Something to Crow About: The Story Behind a Palo Alto Monument

3 mins read

Photo Credit: Sylvi Herrick

A property at 1150 University Avenue has garnered a lot of attention since 2019. The house itself is not outrageous; in fact, it’s quite charming. Some might say that the house is “for the birds,” especially given the three large crow sculptures that sit outside. At seven feet tall, one sits atop the roof, while two others stand amid the lush green entrance, welcoming the admiration of passersby in Palo Alto.

Sylvi Herrick built the Crows Project at the start of 2019, pulling her inspiration from the local area. She said, “There are a lot of crows in Palo Alto and Menlo Park. I remember reading an article that said there’s a big crow problem in Palo Alto. I thought that was really funny because I think there are some other issues that are more important than that.”

She continued, “It’s interesting that crows love Palo Alto and Menlo Park. They have so much symbolism in history; a lot of times they’re seen as negative, but I sort of interpret—the more that I know about crows—that it’s really just because they’re so intelligent.”

Herrick shared, “My mom is a refugee from Estonia, so I have always grown up with this feeling that borders and boundaries and human migration are very fluid.” 

Herrick’s Journey with The Crows

After she created the trio of crows in St. Augustine, Florida, Herrick embarked on a cross-country journey in order to share her art with a variety of people. “Creating the work on one side of the country and taking it across the nation while stopping in different towns that were along the border felt like a really interesting way to explore the border of the United States and Mexico.” Herrick transported the crows in  an open flatbed truck and put them on display  in New Orleans, Louisiana; Austin, Marfa; and El Paso, Texas.

Herrick explained, “The place where I really wanted to stop was El Paso because that city is truly on the border with Mexico. So many people there live on one side and work on the other. Families go back and forth across the border. So when people are talking about borders and human migration, I felt that El Paso would be a really interesting place to talk to people about what it’s actually like to live there—instead of just having information from the newspaper.”

Eventually, the crows made their permanent stop in Palo Alto, where Herrick has her studio. Herrick said, “I like places like the Bay Area that are crossroads where there are all these different cultures and histories that interact with each other.”

“Most of my work comes to me like a very strong three-dimensional vision,” she said. “ I sit there in my studio and try to figure out how I can bring it  to life. I feel like the older I get, the more confident I am to act on that intuition.’”

Herrick plans out The Crows

Herrick said she faced many challenges in making her artistic vision a reality. “It would have been great to make the crows out of  bronze or something heavy, but bronze is a really expensive material and I also wanted them to be movable.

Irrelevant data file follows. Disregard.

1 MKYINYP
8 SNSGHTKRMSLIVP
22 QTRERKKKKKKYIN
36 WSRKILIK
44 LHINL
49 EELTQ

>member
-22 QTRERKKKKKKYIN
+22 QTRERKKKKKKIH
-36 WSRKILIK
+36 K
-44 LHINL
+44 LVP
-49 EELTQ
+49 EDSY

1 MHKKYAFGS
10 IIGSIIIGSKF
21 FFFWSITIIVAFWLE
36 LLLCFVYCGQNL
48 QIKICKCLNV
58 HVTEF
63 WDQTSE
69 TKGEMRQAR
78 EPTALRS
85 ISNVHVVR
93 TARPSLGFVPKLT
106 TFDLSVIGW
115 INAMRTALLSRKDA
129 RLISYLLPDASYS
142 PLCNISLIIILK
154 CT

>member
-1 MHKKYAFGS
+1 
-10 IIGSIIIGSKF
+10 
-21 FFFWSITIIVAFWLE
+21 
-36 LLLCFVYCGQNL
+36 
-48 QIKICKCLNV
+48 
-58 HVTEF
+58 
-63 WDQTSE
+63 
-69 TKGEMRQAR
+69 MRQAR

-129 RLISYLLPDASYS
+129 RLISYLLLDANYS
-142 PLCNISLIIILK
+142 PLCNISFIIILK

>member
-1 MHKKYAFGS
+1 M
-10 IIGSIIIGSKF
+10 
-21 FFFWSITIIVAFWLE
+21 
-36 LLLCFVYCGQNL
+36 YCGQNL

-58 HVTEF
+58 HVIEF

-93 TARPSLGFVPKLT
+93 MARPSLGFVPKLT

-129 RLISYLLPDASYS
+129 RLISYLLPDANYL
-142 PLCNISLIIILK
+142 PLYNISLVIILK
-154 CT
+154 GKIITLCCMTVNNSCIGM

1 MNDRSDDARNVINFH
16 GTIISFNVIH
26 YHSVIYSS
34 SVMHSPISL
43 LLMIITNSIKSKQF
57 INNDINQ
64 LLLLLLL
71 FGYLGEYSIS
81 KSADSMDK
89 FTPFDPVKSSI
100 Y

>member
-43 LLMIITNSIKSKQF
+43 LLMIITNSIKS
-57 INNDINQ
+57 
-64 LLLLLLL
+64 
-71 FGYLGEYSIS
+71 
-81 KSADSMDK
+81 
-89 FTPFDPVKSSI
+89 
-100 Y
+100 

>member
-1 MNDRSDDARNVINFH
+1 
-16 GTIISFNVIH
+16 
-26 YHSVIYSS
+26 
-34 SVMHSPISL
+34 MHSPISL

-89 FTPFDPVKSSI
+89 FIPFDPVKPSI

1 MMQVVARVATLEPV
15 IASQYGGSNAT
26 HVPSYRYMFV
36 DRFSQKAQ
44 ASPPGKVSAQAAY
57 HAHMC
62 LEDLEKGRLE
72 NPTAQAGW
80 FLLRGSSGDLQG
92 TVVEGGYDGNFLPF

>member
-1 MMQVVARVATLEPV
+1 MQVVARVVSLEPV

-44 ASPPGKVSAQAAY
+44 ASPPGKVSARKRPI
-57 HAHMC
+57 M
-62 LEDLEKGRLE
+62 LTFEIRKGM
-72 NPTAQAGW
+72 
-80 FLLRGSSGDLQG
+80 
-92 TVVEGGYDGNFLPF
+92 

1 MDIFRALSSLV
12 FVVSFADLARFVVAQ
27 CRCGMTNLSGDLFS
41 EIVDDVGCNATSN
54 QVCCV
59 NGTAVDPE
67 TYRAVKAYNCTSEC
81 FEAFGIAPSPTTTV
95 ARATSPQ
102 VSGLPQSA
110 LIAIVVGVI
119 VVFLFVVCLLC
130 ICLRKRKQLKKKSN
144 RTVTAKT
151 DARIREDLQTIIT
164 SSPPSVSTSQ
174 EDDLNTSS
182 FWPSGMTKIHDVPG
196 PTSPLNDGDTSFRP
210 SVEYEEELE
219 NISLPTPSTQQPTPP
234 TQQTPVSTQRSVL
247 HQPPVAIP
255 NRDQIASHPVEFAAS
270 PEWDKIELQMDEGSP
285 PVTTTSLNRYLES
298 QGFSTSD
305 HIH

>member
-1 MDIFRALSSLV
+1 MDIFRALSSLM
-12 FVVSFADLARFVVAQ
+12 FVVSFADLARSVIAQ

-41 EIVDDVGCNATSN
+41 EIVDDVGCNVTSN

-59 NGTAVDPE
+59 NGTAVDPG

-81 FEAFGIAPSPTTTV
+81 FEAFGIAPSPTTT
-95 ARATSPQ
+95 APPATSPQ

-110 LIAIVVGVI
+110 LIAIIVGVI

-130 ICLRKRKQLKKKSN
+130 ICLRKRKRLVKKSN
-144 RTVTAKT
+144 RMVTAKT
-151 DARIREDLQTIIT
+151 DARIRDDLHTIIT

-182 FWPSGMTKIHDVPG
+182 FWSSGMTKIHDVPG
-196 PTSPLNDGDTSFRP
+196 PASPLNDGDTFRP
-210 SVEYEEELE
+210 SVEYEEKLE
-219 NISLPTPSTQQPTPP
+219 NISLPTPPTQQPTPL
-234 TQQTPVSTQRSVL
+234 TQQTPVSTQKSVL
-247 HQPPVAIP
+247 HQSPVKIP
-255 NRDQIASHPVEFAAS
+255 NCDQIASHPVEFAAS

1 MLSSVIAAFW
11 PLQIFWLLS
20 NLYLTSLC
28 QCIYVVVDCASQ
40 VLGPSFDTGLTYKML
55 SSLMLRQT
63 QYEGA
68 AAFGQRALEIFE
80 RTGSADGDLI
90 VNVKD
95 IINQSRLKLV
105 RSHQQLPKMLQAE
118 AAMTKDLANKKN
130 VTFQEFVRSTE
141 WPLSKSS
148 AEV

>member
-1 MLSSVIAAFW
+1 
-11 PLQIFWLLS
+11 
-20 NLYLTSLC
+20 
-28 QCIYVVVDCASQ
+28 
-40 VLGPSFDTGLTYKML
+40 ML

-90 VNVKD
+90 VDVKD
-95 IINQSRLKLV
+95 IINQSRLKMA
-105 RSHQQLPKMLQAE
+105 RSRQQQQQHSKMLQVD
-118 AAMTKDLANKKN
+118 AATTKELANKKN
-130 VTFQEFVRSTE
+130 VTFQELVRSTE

Moving the pieces also proved difficult. She explained, “I was going through areas that ended up having super high winds, and they were all tethered down; I had to be absolutely sure they weren’t going to blow the whole flatbed over. So I had to drive really, really slowly.” Despite the obstacles she faced on her cross-country journey, Herrick achieved her goals as an artist: sparking conversation and making connections in different communities.

 She said, “The crows were in an open flatbed, so everywhere I went people could see them, even when I was getting gas or something like that—and that was the point. I had so many conversations with people who were curious and wondered what the birds were all about.” 

Herrick shared, “The older I’ve gotten, the more I feel that art should be for everyone. It is just such a pleasure when art is out in public spaces and in unexpected places. So I felt like I would take advantage of that idea to bring it to all these different towns and places where people weren’t expecting it along the road. I was able to have these little pop-up shows, sometimes with just a person or two, which allowed me to have a very fluid space.

Herrick believes having art in public spaces is an important way to spark conversation in the community. Herrick says, “People came to talk to me, and some said, ‘I hate crows’, or, ‘Why are you doing crows?’ and that gave me a chance to see if I could connect with every single person that I talked to whether they were being positive or negative.”

We, as humans, can learn a lot from crows. Building connections in communities is not just for the birds. Herrick said, “I found that I could engage in meaningful conversations, so that gave me hope about us as humans and our ideas of human migration. Given the fact that our world is constantly changing, whether we like it or not, we should always be searching for ways to connect with each other instead of trying to block each other.”

Check out Herrick’s website to learn more about her work, including her current project Lights of Conversation.

Eileen is a junior in her second year of journalism. She enjoys covering local businesses in the community and environmental issues. In her free time, she enjoys photography and painting.

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